Evolution of a Remedial CME Course in Professionalism: Addressing Learner Needs, Developing Content, and Evaluating Outcomes

Authors

  • Theodore V. Parran Jr. MD,

    1. Medical Director, Program in Continuing Medical Education, Isabel & Carter Wang Professor in Medical Education, Case Western Reserve University School of Medicine
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  • Amy Ross Pisman BA,

    Corresponding author
    1. Director, Program in Continuing Medical Education, Case Western Reserve University School of Medicine
    • Program in Continuing Medical Education, Case Western Reserve University School of Medicine, 10524 Euclid Ave., Cleveland, OH 44106-6026.
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  • Stuart J. Youngner MD,

    1. Professor and Chair Bioethics, Case Western Reserve University School of Medicine
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  • Stephen B. Levine MD

    1. Clinical Professor of Psychiatry, Case Western Reserve University School of Medicine, Codirector, Center for Marital and Sexual Health
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  • Disclosures: The authors report none.

Abstract

Introduction

Scant information is available about the nature of the professional violations resulting in referral of physicians for remedial continuing medical education (CME). The CME program at Case Western Reserve University (CWRU) School of Medicine has developed the Intensive Course in Medical Ethics, Boundaries, and Professionalism (medical ethics course) for physician referrals due to ethical breaches. In this report, the authors present 7 years of data regarding the type of behavior that resulted in course referral as well as information regarding course and outcome evaluation development and participant demographics.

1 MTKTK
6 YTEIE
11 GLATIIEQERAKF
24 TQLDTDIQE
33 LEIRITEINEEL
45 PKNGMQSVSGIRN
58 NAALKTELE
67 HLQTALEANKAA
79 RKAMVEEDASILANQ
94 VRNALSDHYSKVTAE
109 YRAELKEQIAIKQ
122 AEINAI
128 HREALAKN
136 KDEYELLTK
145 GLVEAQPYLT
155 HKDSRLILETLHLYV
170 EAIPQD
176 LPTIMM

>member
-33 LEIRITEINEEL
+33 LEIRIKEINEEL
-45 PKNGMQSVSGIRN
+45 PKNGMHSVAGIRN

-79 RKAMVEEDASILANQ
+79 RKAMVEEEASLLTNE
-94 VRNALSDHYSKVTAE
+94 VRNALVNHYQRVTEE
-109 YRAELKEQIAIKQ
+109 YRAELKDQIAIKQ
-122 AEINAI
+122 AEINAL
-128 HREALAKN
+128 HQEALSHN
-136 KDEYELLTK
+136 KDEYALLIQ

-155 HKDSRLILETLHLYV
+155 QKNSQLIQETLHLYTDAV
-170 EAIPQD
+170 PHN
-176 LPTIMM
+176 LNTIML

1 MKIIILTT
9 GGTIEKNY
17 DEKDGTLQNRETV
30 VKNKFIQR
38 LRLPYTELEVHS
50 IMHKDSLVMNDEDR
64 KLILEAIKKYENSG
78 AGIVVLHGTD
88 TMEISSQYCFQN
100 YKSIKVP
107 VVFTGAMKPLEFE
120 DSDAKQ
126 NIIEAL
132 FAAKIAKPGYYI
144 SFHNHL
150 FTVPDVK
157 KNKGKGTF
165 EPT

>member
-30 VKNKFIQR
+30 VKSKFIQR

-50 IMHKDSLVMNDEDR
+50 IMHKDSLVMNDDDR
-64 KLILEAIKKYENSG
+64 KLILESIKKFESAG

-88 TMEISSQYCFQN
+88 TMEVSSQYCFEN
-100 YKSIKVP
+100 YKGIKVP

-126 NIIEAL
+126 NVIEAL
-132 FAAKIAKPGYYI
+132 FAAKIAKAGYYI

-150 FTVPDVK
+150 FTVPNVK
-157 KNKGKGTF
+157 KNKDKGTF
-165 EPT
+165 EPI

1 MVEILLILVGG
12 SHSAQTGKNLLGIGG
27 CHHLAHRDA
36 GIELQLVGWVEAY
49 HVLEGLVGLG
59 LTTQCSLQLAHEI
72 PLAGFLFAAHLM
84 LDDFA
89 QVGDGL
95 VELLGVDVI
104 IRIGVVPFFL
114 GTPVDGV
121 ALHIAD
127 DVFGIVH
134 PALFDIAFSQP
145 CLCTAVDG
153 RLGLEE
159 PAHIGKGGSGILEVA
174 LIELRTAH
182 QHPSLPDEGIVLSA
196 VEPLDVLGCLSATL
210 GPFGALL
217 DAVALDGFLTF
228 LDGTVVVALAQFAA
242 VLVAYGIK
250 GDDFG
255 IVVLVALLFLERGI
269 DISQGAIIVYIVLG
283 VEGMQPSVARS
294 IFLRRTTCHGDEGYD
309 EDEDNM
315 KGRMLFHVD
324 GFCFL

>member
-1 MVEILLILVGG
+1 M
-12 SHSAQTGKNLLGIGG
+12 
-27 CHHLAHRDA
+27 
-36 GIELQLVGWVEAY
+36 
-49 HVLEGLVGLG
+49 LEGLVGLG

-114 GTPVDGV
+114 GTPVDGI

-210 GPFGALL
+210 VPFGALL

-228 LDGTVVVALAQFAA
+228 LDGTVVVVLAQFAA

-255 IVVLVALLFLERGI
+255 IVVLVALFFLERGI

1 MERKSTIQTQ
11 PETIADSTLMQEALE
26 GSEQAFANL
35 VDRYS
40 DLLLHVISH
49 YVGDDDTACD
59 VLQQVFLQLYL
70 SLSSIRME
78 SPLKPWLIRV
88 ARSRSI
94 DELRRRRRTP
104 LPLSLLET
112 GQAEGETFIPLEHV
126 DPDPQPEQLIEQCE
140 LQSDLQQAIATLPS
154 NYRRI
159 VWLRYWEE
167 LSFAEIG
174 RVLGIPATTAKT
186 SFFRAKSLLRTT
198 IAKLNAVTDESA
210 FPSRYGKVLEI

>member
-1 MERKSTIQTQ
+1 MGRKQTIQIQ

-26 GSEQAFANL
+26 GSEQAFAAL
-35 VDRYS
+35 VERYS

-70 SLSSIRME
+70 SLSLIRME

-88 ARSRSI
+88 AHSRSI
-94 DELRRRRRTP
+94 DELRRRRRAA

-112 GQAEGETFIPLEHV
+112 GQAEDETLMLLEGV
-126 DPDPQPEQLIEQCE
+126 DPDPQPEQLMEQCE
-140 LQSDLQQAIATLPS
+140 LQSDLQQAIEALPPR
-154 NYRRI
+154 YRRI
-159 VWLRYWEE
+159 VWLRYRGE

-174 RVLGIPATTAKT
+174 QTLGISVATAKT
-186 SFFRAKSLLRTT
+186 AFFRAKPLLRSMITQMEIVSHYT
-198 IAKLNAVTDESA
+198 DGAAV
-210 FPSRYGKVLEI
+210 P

Methods

The medical ethics course has been designed in consultation with licensure agencies to address the learning needs of physicians with problems in the areas of boundary maintenance and ethics. Teaching methods and outcome evaluations include lectures, case discussions, multiple-choice question tests, skill practice sessions, and writing a reflective essay based on the participants' ethical lapse. Information is also gathered regarding participant demographics, training, and practice characteristics.

Results

Between September 2005 and February 2012, 358 learners participated in the course. The average age was 52 years and 73% were board certified. Of the 269 physicians who wrote a reflective essay, the reasons for referral included prescribing of controlled drugs, sexual boundary issues, providing services to family or friends, not maintaining proper medical records, and billing issues.

Discussion

This report outlines the strategies used by CWRU to develop remedial CME courses using the medical ethics course as an example for course and outcome evaluation development. This is the first report characterizing the type and frequency of the medical ethics violations that result in mandatory participation in remedial CME.

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